I do not believe that it is any longer possible to obtain a complete copy of the above-mentioned work. Many years ago I found the separate sheets of it lying about in the sacristy in a manner which gave one a vivid idea of the reckless carelessness which is so marked a characteristic of Italians. Bundles of the different plates, some containing forty or fifty copies, some twenty or so, and some not more than four or five, were thrust into cupboards with wax candles for the altar, tattered choir-books and old candlesticks. And here was the whole remaining stock of the work! I was at that time able, by the exercise of much patience, trouble and persuasion with the old sacristan—who seemed to consider the sale of the plates a very insufficient recompense for the trouble of looking for them—to get together a complete copy of the work; but when I was there the other day not more than twenty of the plates out of nearly twice that number were to be found. In the mean time, however, a complete set of photographs of every portion of the sculpture has been made in a smaller size, but sufficiently large to give a very satisfactory representation of the extreme beauty and elegance of the work. It is indeed impossible to doubt that this Master Stephen of Bergamo, the carpenter, whose wife was to have half a crown a month for doing the washing and cooking for all the family living in the rooms assigned to them in the monastery for a workshop and living-rooms, was a man of education and culture, and in every sense of the word an artist. The difference between his social position and that of any artist of corresponding eminence in our day would seem to consist wholly in that greater degree of personal and material luxury which civilization and increased wealth have brought with them. The payment which he was to receive for his year's work, besides having been maintained, lodged and fed at the cost of the monastery during the time, may, I take it, be considered equivalent to about twenty-two thousand five hundred dollars.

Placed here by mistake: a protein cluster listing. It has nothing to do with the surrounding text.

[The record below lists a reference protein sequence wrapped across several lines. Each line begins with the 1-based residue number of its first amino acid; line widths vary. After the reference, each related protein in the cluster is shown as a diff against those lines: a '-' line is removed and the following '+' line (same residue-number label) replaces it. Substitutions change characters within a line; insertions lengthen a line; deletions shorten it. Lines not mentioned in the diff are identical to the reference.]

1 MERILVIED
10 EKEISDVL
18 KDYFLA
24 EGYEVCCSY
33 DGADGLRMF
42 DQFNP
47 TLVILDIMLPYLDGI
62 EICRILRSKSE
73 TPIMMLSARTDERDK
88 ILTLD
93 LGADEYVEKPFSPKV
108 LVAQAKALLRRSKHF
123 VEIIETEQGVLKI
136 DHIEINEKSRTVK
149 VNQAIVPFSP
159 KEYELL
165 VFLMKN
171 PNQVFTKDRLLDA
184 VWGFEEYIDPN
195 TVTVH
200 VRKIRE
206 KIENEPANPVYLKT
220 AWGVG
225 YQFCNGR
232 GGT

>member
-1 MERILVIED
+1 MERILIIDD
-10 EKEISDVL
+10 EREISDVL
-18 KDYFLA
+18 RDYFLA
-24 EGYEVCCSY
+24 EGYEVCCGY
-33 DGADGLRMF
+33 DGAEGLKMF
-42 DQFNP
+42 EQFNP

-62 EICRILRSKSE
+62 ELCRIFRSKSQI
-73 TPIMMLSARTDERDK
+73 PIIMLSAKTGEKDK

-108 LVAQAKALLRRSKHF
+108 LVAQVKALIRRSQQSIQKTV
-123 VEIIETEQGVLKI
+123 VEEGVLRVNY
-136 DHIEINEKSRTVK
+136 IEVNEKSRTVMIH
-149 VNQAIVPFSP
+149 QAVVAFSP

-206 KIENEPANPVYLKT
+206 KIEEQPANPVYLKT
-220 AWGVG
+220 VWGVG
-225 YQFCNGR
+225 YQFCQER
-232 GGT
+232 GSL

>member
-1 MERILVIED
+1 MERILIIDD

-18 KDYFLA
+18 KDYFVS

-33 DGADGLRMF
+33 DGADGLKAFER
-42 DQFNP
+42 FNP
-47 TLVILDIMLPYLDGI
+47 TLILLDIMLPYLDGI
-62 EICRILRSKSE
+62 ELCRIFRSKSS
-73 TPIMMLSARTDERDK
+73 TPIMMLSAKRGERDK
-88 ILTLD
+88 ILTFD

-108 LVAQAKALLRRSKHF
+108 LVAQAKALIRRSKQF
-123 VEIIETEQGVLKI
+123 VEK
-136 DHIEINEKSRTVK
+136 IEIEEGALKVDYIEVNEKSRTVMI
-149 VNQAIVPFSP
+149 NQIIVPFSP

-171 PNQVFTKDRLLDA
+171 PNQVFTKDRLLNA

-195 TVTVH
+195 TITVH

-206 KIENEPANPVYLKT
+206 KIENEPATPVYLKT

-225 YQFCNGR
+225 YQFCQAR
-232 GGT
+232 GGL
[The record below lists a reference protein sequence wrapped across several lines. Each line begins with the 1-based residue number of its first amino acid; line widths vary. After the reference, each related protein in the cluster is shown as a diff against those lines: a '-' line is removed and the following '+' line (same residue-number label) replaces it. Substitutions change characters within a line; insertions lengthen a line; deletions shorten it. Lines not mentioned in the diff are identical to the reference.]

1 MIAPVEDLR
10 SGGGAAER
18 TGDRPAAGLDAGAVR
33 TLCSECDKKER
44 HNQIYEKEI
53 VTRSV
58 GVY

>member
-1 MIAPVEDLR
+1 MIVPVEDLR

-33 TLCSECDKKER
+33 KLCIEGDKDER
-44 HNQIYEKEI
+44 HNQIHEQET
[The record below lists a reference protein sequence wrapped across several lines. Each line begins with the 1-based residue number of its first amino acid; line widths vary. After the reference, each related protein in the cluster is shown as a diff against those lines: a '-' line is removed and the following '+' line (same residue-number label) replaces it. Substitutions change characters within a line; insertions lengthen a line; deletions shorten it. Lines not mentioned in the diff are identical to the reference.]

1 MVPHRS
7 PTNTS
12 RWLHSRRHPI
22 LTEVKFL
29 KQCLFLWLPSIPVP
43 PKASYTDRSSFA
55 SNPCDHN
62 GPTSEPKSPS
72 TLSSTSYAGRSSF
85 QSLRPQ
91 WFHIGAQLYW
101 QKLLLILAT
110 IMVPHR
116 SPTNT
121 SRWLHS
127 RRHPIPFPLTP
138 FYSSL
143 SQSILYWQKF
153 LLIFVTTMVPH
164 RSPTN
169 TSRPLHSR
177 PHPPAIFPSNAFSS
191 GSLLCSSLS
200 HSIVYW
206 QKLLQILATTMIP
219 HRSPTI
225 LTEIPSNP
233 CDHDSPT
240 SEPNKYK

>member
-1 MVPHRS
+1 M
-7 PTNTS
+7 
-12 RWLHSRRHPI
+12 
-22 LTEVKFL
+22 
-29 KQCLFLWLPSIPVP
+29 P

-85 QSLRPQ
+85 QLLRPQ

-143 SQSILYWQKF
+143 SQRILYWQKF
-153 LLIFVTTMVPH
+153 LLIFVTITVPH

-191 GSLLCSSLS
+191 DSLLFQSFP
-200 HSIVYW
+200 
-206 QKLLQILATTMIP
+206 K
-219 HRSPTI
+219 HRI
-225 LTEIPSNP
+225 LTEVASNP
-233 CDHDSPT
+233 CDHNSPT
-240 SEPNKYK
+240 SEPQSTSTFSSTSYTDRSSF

In 1494, on the 5th of April, Maestro Mariotto di Paola, "called Torzuolo," contracts with the canons of the cathedral to make a range of cupboards in the sacristy. Such masses of wood-work, very frequently richly carved and ornamented, are found in the sacristies of most of the larger churches in Italy. They generally consist of a range of deep drawers below, up to about the height of an ordinary table, and above this a series of cupboards reaching to the ceiling of the apartment, so much less deep than the drawers as to leave a large space of table on the top of the latter. The drawers are used mainly for the keeping of the sacred vestments; the table for the spreading out of such of these as are about to be or have just been used; and the cupboards above for the holding of all the treasures of the church—chalices for the altar, monstrances for the exposition of the sacrament, reliquaries of all sorts of shapes and sizes for the preservation of the relics of saints, ornamental candlesticks, and such like. In the richer and more important churches these objects are generally of the precious metals, and frequently richly adorned with gems, so that the amount of treasure stored in these repositories is often very considerable. Sometimes such a range of wood-work as has been described will be found filling one side only of the sacristy, but in many cases it runs round the whole apartment. And this piece of ecclesiastical furniture therefore presented a great field for the taste and ingenuity of the old maestri in wood-carving to exhibit their skill both in design and in execution. At the Benedictine monastery of St. Peter, of the choir of which we have been speaking, this fitting up of the sacristy had been done previously; and it is accordingly much less rich in carving than the work in the choir. But some of the doors of the cupboards are still more preciously ornamented by some very finely-painted heads from the hand of the great Perugino.